BETHEL                16.0   800 AM  2/09  SKYWARN SPOTTER
   RIDGEFIELD            12.0   800 AM  2/09  PUBLIC

   EAST HADDAM           35.5   845 AM  2/09  PUBLIC
   OLD SAYBROOK          30.0  1200 PM  2/09  CT DOT
   CLINTON               27.5   800 AM  2/09  PUBLIC
   HADDAM                27.0  1200 PM  2/09  CT DOT
   HIGGANUM              24.0   700 AM  2/09  AMATEUR RADIO
   CROMWELL              23.0   700 AM  2/09  AMATEUR RADIO
   MIDDLETOWN            12.0  1200 PM  2/09  SKYWARN SPOTTER

   HAMDEN                40.0   100 PM  2/09  PUBLIC
   MILFORD               38.0   615 AM  2/09  PUBLIC
   CLINTONVILLE          37.0  1040 AM  2/09  SKYWARN SPOTTER
   OXFORD                36.2   600 AM  2/09  SKYWARN SPOTTER
   NORTH BRANFORD        36.0  1100 AM  2/09  PUBLIC
   MERIDEN               36.0   200 PM  2/09  PUBLIC
   YALESVILLE            35.0   909 AM  2/09  SKYWARN SPOTTER
   WALLINGFORD           35.0   700 AM  2/09  PUBLIC
   NEW HAVEN             34.3   600 AM  2/09  CT DOT
   WEST HAVEN            34.0  1040 AM  2/09  PUBLIC
   NORTHFORD             33.5   950 AM  2/09  SKYWARN SPOTTER
   WOLCOTT               33.0   457 AM  2/09  SKYWARN SPOTTER
   EAST HAVEN            33.0  1005 AM  2/09  SKYWARN SPOTTER
   GUILFORD              33.0  1113 AM  2/09  BROADCAST MEDIA
   NORTH GUILFORD        32.0   900 AM  2/09  SKYWARN SPOTTER
   WATERBURY             32.0   900 AM  2/09  PUBLIC
   MADISON               32.0   321 AM  2/09  PUBLIC
   NAUGATUCK             30.0   600 AM  2/09  PUBLIC
   NORTH HAVEN           29.0   950 AM  2/09  SKYWARN SPOTTER
   BRANFORD              28.0   700 AM  2/09  PUBLIC
   SOUTHBURY             26.3  1030 AM  2/09  SKYWARN SPOTTER
   NORTH BRANDFORD       24.0  1230 AM  2/09  PUBLIC
   BEACON FALLS          21.0  1200 PM  2/09  CT DOT

   COLCHESTER            31.0  1200 PM  2/09  CT DOT
   GILMAN                27.0   600 AM  2/09  PUBLIC
   NORWICH               25.0   600 AM  2/09  CT DOT
   LISBON                24.0  1158 AM  2/09  SKYWARN SPOTTER
   GALES FERRY           24.0  1045 AM  2/09  SKYWARN SPOTTER
   OLD LYME              23.6  1200 PM  2/09  PUBLIC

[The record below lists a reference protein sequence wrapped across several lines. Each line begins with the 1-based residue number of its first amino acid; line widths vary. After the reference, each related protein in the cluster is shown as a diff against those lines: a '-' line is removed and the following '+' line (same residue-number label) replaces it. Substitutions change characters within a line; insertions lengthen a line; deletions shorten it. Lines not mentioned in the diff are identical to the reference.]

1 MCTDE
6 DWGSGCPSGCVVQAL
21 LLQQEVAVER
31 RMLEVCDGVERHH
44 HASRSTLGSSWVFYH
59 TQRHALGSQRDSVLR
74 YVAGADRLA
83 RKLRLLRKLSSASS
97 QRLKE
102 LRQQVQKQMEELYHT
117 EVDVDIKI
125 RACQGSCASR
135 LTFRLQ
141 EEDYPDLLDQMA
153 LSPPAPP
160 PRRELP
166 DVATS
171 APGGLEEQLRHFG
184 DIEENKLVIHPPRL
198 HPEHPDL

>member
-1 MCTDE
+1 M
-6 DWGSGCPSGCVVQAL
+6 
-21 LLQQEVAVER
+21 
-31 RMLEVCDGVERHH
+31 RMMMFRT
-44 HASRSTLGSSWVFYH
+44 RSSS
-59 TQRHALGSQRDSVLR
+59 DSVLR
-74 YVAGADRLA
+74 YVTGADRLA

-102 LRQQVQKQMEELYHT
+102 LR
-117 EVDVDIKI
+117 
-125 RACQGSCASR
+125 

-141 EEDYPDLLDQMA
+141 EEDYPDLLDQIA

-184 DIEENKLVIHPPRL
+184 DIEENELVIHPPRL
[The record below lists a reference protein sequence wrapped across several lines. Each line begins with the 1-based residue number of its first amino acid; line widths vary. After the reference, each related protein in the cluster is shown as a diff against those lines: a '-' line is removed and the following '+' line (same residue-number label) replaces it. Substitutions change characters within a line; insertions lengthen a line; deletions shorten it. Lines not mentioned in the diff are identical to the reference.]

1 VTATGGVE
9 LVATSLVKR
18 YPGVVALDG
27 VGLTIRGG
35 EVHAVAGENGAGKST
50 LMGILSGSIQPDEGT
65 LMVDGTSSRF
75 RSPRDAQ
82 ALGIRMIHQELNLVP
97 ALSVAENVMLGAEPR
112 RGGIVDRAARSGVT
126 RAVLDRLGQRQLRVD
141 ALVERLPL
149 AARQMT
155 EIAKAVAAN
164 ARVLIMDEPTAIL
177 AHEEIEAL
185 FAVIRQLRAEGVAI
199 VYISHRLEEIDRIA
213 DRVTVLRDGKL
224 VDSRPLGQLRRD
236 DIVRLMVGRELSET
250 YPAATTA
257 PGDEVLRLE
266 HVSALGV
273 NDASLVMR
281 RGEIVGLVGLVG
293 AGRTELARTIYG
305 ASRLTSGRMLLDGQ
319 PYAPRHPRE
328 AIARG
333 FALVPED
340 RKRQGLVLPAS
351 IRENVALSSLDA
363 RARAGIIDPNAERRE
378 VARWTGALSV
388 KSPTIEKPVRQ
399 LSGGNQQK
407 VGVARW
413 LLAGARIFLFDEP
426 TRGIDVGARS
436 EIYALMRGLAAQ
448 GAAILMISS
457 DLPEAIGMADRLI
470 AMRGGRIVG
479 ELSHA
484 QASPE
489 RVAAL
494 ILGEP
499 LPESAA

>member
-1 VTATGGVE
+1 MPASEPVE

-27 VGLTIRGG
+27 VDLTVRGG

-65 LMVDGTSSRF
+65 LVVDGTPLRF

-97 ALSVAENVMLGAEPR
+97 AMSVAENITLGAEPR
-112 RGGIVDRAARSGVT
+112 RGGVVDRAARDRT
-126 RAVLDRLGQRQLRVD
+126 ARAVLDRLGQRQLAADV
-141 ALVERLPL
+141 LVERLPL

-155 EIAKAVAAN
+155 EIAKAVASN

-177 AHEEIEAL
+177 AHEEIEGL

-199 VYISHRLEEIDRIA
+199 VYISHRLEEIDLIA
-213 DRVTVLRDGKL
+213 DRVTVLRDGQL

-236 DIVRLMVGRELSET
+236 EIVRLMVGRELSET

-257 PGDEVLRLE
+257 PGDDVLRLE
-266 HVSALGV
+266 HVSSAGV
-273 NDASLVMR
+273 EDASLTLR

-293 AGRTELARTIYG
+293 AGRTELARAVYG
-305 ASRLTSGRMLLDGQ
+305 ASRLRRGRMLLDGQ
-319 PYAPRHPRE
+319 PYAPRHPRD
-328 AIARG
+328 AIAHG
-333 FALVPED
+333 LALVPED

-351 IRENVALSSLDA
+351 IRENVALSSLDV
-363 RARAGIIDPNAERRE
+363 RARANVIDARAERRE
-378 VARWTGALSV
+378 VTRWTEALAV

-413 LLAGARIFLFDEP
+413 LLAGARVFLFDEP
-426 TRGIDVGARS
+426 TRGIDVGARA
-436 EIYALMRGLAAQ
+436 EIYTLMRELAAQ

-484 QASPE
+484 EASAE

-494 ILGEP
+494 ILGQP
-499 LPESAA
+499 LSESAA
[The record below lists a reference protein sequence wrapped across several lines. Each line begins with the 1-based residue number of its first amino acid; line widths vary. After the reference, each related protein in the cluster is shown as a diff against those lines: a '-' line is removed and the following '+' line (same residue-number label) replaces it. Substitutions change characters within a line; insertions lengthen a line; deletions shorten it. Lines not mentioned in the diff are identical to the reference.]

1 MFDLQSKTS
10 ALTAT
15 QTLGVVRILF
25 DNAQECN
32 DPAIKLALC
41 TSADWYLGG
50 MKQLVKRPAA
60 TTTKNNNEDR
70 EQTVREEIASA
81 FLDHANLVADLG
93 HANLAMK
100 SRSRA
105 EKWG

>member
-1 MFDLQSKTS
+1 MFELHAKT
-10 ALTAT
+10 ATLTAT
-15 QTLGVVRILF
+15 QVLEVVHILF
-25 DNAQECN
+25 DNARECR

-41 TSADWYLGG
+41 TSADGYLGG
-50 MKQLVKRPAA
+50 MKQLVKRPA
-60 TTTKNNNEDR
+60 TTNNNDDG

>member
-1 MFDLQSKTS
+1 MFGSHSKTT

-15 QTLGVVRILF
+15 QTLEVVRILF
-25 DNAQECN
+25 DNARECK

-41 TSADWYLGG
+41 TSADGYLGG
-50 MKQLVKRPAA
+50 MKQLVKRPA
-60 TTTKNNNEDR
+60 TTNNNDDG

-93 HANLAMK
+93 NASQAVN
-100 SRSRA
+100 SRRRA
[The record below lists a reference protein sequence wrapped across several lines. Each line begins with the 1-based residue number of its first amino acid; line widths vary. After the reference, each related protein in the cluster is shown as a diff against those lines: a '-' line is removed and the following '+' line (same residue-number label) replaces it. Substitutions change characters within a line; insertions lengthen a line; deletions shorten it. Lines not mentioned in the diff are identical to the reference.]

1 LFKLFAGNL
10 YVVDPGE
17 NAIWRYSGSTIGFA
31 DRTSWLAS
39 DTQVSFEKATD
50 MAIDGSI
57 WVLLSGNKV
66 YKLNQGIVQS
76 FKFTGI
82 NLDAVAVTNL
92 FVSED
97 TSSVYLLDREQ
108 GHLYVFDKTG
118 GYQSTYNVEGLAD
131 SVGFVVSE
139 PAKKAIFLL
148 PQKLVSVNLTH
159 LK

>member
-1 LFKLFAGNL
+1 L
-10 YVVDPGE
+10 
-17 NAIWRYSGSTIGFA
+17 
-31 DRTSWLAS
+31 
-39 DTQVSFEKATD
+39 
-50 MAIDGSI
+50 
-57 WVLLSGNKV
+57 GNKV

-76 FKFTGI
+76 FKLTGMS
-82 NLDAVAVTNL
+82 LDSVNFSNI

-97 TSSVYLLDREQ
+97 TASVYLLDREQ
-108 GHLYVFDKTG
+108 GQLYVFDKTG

LEDYARD CENTER        22.0  1045 AM  2/09  SKYWARN SPOTTER
   MYSTIC SEAPORT        21.0  1100 AM  2/09  NWS EMPLOYEE
   STONINGTON            15.0   900 AM  2/09  SKYWARN SPOTTER

137 AM EST SUN FEB 10 2013


********************STORM TOTAL SNOWFALL********************

                     SNOWFALL           OF
                     /INCHES/   MEASUREMENT


   GLASTONBURY           33.5   326 PM  2/09  GENERAL PUBLIC
   MANCHESTER            32.0  1044 AM  2/09  HAM RADIO
   WEATOGUE              31.0  1012 AM  2/09  HAM RADIO
   NEWINGTON             30.0   724 PM  2/09  NONE
   SO GLASTONBURY        29.0  1255 PM  2/09  NONE
   FARMINGTON            29.0   918 AM  2/09  HAM RADIO
   GRANBY                29.0   938 AM  2/09  NWS EMPLOYEE
   BURLINGTON            27.5   902 AM  2/09  TRAINED SPOTTER
   HARTFORD              27.0   929 AM  2/09  HAM RADIO
   CANTON                26.0   956 AM  2/09  NONE
   NORTH GRANBY          25.0   610 AM  2/09  TRAINED SPOTTER
   AVON                  25.0   643 AM  2/09  NONE
   BRISTOL               24.0   908 AM  2/09  TRAINED SPOTTER
   SIMSBURY              24.0   618 AM  2/09  HAM RADIO
   COLLINSVILLE          23.5   806 AM  2/09  NONE
   WINDSOR               23.0   700 AM  2/09  COCORAHS
   SOUTH WINDSOR         23.0  1250 PM  2/09  NONE
   WINDSOR LOCKS         22.8   108 PM  2/09  BDL AIRPORT
   ASHFORD               22.0   931 AM  2/09  HAM RADIO
   EAST HARTFORD         20.0   621 AM  2/09  HAM RADIO
   ENFIELD               20.0   620 AM  2/09  HAM RADIO

   COVENTRY              32.5  1143 AM  2/09  TRAINED SPOTTER
   STAFFORDVILLE         31.4   100 PM  2/09  NWS COOP
   TOLLAND               30.5   914 AM  2/09  GENERAL PUBLIC
   SOMERS                25.5   646 AM  2/09  TRAINED SPOTTER

   EAST KILLINGLY        26.0  1105 AM  2/09  NONE
   WOODSTOCK             26.0  1024 AM  2/09  TRAINED SPOTTER
   THOMPSON              25.5  1008 AM  2/09  TRAINED SPOTTER
   HAMPTON               25.0   829 AM  2/09  COOP OBSERVER
   ASHFORD               24.0   828 AM  2/09  GENERAL PUBLIC
   DANIELSON             22.5   933 AM  2/09  HAM RADIO
   POMFRET CENTER        22.0  1114 AM  2/09  TRAINED SPOTTER